make dogs salivate by the sound of a bell.
  1. Skinner
  2. Pavlov
  3. Watson
  4. Freud
  5. Basich

This Humanistic psychologist encouraged his
clients to always focus on the positive.
  1. Watson
  2. Rogers
  3. Skinner
  4. Jung
  5. Rogers

Which perspective best explains Andrea Yates?
  • Discuss.

Lesson 3 Subfields of Psychology
  • Psychology is a broad field
  • There are many jobs available with a psychology
  • Historically though, this wasnt always the case.
  • Psychology saw a huge boom after World War II.
  • Many opportunities arose in clinical and
    counseling psychology.
  • In addition, school psychology started to become
    more popular as researchers data indicated that
    children perform better when they are taught
    using their respective learning style(s).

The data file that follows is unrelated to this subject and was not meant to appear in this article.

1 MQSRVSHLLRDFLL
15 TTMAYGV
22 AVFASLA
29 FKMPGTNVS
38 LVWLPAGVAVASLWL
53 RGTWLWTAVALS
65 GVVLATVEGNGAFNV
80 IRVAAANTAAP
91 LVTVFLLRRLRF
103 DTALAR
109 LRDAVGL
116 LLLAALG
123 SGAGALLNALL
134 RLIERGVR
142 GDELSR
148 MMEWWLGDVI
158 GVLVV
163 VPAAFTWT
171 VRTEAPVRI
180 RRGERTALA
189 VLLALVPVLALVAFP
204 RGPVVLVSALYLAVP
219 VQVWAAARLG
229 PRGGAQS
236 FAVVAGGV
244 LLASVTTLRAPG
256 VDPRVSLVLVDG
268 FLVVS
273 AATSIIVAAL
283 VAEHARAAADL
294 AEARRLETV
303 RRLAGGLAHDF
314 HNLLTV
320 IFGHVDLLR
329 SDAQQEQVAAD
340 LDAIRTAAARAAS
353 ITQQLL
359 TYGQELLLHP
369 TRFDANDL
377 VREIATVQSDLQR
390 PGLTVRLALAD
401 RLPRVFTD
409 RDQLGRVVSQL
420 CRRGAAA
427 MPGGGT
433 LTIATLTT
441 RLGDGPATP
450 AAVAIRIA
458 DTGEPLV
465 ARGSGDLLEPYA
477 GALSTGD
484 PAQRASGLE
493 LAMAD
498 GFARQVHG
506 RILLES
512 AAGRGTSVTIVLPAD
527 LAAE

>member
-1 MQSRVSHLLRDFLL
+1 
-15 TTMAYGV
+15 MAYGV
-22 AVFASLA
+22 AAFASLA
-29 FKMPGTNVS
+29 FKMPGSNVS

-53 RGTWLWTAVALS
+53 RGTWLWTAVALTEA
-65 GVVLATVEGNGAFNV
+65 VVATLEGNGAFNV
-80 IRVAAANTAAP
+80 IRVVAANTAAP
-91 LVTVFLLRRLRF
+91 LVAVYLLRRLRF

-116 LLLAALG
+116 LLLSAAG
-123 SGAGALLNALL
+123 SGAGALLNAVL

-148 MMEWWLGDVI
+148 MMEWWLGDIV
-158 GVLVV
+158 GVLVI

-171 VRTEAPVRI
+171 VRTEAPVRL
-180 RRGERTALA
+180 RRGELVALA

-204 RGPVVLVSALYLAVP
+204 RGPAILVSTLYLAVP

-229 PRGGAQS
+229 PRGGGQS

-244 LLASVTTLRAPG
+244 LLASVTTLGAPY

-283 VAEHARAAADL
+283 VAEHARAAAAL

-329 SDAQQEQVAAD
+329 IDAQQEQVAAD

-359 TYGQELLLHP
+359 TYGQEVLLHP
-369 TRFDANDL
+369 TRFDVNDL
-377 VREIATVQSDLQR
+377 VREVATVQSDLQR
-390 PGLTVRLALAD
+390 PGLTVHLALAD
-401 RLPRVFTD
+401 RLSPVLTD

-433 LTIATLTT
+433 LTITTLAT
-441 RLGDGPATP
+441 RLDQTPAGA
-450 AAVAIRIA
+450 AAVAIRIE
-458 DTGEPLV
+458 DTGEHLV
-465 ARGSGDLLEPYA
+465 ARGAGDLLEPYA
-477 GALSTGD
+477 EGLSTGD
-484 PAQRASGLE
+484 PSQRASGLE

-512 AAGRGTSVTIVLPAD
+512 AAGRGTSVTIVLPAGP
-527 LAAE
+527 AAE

Subfields of Psychology
  • Clinical Psychologists Evaluate and treat
    mental, emotional, and behavioral disorders.
    (OCD, Schizophrenia)
  • Counseling Psychologists Help people adapt to
    change or make changes in their lifestyle.
    (Analyze This)
  • Developmental Psychologists Study psychological
    development throughout a lifespan. (Piaget)
  • Engineering Psychologists Do research on how
    people function best with machines. (assembly

Subfields of Psychology
  • Educational Psychologists Focus on how
    effective teaching and learning take place.
  • Forensic Psychologists Apply psychological
    principles to legal issues. (crimes)
  • Health Psychologists Concentrate on biological,
    psychological, and social factors associated with
    health and illness. (hospitals)